The problem with special education, is that it’s an underfunded mandate in a complicated system within the educational bureaucracy of public school. Unfortunately for parents, you need to know how the system works in order to get your child what they need, and often no one will tell you. Often the first people you ask at school, like the school receptionists, are the worst and least informed people to ask. You get services by requesting a full individual evaluation (FIE) The FIE is actually many small evaluations put together in one long report.
Lucky for you, I’ve written up some steps that will help you a lot to get what your child needs.
- Gather information
- Write an email to request an evaluation in all problem areas
- Sign the consent forms
- Research the evaluations your child is getting
- Read about IEP meetings and your rights as a parent at those meetings
- Have one of the evaluators explain the evaluations BEFORE you have a formal meeting with the school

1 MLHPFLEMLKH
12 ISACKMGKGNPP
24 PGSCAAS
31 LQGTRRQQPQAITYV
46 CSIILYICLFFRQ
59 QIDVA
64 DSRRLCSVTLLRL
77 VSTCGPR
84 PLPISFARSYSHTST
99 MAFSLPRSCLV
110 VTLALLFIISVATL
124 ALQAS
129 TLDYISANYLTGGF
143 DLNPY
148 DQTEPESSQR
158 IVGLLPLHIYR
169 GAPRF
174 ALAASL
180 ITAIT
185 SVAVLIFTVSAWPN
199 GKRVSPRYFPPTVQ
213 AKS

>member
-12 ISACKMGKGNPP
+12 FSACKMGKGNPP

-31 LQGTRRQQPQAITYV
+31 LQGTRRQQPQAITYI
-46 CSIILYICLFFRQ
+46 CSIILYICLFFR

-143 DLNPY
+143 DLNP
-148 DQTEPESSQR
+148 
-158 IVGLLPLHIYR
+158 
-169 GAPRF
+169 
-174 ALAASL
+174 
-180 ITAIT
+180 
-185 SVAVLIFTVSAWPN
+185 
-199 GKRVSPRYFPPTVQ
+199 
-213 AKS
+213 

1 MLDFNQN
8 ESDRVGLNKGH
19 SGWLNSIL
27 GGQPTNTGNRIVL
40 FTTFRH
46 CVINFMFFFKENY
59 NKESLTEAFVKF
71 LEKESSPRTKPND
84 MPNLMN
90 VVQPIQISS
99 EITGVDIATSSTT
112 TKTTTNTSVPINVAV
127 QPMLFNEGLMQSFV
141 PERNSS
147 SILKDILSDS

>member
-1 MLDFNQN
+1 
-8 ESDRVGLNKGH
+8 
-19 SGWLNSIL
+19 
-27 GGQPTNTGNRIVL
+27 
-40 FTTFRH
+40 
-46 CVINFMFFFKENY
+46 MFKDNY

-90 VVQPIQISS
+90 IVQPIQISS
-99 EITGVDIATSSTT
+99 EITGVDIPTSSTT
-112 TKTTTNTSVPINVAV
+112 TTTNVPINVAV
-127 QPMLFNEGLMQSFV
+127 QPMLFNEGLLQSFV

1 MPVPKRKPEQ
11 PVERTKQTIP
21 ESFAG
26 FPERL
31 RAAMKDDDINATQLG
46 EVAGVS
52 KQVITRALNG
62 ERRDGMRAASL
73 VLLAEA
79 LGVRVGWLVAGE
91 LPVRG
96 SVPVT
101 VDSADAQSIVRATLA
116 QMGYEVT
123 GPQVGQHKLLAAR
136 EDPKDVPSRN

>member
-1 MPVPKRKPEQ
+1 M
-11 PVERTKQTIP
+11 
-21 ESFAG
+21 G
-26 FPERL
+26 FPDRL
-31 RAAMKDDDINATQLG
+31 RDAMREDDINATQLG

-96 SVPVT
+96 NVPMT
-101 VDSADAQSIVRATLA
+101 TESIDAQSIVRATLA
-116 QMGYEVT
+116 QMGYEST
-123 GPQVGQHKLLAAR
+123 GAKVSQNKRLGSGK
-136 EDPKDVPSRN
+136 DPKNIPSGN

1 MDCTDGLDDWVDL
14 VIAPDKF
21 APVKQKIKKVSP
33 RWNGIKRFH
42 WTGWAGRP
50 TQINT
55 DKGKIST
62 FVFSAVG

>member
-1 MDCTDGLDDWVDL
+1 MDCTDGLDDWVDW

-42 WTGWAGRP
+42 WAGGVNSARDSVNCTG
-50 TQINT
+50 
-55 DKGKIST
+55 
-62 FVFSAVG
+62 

- Talk to someone from an advocacy organization if you have any questions or disagree with what the evaluation recommends
- Meet with the school for the “evaluation meeting” Take someone knowledgeable with you to this meeting.
- Agree or disagree with what the school proposes.
There is a sad tendency to blame the child, and then blame the parent. Don’t get sucked into that. We can feel really embarrassed or vulnerable when our child is acting out, getting in trouble, or is making bad grades. When students act out or fail in class, they are telling you that something is wrong. Your child is depending on you to help sort out what that problem is! It could be the early signs of a reading or learning disability, like dyslexia. It could be the early signs of ADHD, social anxiety, or other mental health issue. It could be that they are being bullied.